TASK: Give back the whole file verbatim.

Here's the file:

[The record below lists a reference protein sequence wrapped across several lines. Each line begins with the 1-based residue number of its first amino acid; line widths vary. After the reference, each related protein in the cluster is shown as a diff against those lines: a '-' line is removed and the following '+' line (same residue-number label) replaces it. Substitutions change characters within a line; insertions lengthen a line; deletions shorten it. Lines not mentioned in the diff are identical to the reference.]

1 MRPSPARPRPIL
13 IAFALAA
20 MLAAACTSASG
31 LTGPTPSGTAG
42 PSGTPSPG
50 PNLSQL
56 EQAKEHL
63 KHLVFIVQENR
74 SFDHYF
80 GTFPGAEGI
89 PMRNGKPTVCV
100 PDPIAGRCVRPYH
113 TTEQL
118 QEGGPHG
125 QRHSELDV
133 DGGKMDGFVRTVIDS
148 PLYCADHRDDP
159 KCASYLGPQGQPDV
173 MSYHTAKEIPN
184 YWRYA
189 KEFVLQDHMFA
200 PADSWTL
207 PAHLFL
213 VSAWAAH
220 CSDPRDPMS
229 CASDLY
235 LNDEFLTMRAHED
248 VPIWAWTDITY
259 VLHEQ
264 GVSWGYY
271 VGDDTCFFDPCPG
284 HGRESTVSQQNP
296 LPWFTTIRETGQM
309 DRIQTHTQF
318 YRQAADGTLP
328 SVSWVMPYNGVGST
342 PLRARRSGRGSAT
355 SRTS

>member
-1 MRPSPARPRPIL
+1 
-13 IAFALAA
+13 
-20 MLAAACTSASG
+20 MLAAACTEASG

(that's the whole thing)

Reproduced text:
[The record below lists a reference protein sequence wrapped across several lines. Each line begins with the 1-based residue number of its first amino acid; line widths vary. After the reference, each related protein in the cluster is shown as a diff against those lines: a '-' line is removed and the following '+' line (same residue-number label) replaces it. Substitutions change characters within a line; insertions lengthen a line; deletions shorten it. Lines not mentioned in the diff are identical to the reference.]

1 MRPSPARPRPIL
13 IAFALAA
20 MLAAACTSASG
31 LTGPTPSGTAG
42 PSGTPSPG
50 PNLSQL
56 EQAKEHL
63 KHLVFIVQENR
74 SFDHYF
80 GTFPGAEGI
89 PMRNGKPTVCV
100 PDPIAGRCVRPYH
113 TTEQL
118 QEGGPHG
125 QRHSELDV
133 DGGKMDGFVRTVIDS
148 PLYCADHRDDP
159 KCASYLGPQGQPDV
173 MSYHTAKEIPN
184 YWRYA
189 KEFVLQDHMFA
200 PADSWTL
207 PAHLFL
213 VSAWAAH
220 CSDPRDPMS
229 CASDLY
235 LNDEFLTMRAHED
248 VPIWAWTDITY
259 VLHEQ
264 GVSWGYY
271 VGDDTCFFDPCPG
284 HGRESTVSQQNP
296 LPWFTTIRETGQM
309 DRIQTHTQF
318 YRQAADGTLP
328 SVSWVMPYNGVGST
342 PLRARRSGRGSAT
355 SRTS

>member
-1 MRPSPARPRPIL
+1 
-13 IAFALAA
+13 
-20 MLAAACTSASG
+20 MLAAACTEASG